Here's a Christmas present for any cinephile: a tour of Belgium, Russia and the French Alps. Each stop offers a vastly different spectacle and don't expect it to be all sugarplums. Two Days, One Night (Belgium) is a socioeconomic parable; Leviathan (Russia) is a modern classic tragedy; and Force Majeure (Sweden/France/Norway) is wickedly funny. They're among the best films of 2014, and although I saw them back in September at the Toronto International Film Festival, I still can't shake them.
As I waited in line for the North American premiere of Two Days, One Night, I asked a colleague what the film was about—at the time, all I knew was it starred Oscar-winner Marion Cotillard (reason enough to stand in any line).
"C'est parabole," said a French critic, adding that he first saw the film during the 2014 Cannes Film Festival and was anxious to watch it again. Two hours later, I understood how exact was his choice of the word "parable" to define this impassioned allegory. Two Days, One Night comes from brothers-writers-directors Jean-Pierre and Luc Dardenne and tells the story of Sandra (Cotillard), who has lost her job at a Belgian factory due to downsizing. It turns out that Sandra's 16 co-workers were coerced into choosing between keeping her on the payroll or receiving 1,000-euro bonuses—it's particularly chilling to report that months after the film's premiere, three companies in Belgium and France subjected their employees to such a real-world ultimatum. In the film, Sandra must convince enough of her co-workers to change their votes in the span of a weekend (two days and one night), setting up a breathless climax. What makes Two Days, One Night so compelling is that each of Sandra's co-workers has his or her own economic survival struggles. Cotillard is a shoe-in for a Best Actress nomination and the film is must-see.
Also on the travel itinerary is Russia and its Leviathan, which features the finest screenplay of the year. It's a modern epic that folds in layered themes of politics, religion, fidelity and the spoils of 21st century Russia, and there are moments in Leviathan that channel the masterworks of Arthur Miller or Henrik Ibsen. Writer-director Andrey Zvyagintsev's ambitious script was inspired by no less than the Old Testament's Book of Job, Thomas Hobbes' 1651 work of political philosophy Leviathan, the 2011 imprisonment of Russian rockers-anarchists Pussy Riot and a 2004 U.S. incident in which a disgruntled mechanic used a tank to demolish several Colorado government buildings following a zoning dispute (an armed standoff ended with the mechanic killing himself). Leviathan's own demolitions—there are plenty, both figurative and literal—are equally harrowing, and anyone thinking that Leviathan isn't an indictment of Vladimir Putin's authoritarian corruption isn't paying attention.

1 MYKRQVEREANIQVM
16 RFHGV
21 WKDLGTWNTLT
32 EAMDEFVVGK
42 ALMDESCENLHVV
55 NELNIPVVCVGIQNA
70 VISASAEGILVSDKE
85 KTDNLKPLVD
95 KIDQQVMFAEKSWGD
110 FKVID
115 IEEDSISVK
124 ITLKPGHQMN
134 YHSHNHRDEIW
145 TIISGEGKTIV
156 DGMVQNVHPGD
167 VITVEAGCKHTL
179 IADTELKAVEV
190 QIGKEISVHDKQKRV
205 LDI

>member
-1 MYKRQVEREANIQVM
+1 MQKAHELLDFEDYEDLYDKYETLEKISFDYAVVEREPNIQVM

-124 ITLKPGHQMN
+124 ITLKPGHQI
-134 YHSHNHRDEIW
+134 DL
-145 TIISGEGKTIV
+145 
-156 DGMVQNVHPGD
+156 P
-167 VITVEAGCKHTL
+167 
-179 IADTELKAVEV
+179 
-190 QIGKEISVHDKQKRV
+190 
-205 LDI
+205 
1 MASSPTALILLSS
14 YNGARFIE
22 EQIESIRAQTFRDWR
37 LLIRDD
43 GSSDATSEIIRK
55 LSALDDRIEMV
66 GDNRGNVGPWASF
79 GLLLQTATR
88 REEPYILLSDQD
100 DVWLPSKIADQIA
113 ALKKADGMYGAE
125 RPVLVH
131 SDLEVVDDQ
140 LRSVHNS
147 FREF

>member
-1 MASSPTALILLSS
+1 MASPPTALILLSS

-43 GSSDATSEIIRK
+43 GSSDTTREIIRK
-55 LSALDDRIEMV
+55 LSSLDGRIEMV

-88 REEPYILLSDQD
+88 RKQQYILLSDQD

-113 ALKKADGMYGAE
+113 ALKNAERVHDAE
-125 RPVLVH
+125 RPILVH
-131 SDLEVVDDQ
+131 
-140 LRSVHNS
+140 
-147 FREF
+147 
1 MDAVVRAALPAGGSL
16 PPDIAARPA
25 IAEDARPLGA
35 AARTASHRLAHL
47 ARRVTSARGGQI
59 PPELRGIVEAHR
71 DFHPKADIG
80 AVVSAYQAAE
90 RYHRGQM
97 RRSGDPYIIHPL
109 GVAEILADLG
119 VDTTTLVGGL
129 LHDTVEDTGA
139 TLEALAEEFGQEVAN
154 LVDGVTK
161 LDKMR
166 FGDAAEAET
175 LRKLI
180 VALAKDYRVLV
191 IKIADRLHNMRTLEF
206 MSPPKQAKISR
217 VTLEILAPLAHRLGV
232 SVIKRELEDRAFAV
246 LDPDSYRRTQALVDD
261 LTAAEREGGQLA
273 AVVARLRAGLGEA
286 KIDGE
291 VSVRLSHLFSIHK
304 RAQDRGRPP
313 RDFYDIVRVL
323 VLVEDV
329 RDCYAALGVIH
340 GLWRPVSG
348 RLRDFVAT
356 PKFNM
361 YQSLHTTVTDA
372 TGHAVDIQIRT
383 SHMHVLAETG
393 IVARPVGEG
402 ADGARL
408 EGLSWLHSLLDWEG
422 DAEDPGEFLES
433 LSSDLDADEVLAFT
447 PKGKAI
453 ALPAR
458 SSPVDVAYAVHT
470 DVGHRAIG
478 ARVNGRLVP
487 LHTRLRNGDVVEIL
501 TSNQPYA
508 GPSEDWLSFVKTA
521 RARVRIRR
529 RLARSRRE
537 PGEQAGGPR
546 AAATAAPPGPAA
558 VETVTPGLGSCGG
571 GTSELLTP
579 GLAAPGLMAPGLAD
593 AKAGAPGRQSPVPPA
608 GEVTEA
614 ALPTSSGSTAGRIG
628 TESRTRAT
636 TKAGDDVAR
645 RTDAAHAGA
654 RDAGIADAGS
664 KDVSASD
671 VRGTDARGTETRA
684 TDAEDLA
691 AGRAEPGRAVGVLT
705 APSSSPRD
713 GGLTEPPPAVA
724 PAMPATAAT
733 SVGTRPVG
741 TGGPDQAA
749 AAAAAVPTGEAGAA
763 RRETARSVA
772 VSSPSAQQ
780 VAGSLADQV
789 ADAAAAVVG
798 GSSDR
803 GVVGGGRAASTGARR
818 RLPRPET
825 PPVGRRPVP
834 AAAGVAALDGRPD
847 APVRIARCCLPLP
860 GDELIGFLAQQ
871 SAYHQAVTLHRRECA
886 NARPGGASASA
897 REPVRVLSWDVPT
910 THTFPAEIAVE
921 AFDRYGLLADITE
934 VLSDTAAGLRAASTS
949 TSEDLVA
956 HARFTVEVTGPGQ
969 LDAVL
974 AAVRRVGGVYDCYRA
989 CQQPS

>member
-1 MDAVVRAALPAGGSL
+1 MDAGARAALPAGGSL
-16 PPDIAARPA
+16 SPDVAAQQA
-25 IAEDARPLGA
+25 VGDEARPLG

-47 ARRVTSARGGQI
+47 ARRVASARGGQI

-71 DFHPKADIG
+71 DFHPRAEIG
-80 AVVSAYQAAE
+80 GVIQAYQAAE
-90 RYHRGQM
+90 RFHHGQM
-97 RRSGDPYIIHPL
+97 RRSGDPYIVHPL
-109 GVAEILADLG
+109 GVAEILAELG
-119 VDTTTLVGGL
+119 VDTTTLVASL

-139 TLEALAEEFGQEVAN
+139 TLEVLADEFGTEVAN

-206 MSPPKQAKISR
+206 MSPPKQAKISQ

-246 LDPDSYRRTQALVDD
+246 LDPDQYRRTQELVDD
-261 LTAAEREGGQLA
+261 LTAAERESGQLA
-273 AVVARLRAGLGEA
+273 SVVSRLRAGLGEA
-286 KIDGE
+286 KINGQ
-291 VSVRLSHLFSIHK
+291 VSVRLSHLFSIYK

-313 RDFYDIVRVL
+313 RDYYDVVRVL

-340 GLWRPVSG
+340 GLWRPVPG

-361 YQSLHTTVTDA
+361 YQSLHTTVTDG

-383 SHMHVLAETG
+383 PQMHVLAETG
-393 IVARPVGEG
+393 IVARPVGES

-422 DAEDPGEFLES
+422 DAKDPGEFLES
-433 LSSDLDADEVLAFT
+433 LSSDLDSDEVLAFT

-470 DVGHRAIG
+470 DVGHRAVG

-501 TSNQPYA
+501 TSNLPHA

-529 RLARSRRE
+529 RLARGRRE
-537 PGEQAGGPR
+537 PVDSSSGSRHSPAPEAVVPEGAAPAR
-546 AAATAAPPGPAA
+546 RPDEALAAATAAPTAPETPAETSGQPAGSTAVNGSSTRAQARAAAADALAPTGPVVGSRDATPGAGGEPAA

Last but far from least, I was knocked over by Force Majeure, a film that caught me by total surprise... almost like the avalanche at the center of this hilarious adult comedy. Here, a family of four is vacationing in the French Alps when what appears to be an avalanche is suddenly heading their way. What follows is a comedy of matrimony, manners and morals (or lack thereof). Writer-director Ruben Ostlund's crisp screenplay is never cruel nor galling; it is a perfectly frosty, arch Nordic bite, a rare frozen treat for most American audiences. I can't compare it to anything else I've seen this year, which is all the more reason to love it.
Be assured, the Motion Picture Academy would do itself proud to hand the Oscar for Best Foreign Language Film to any of the above (a three-way tie might be nice).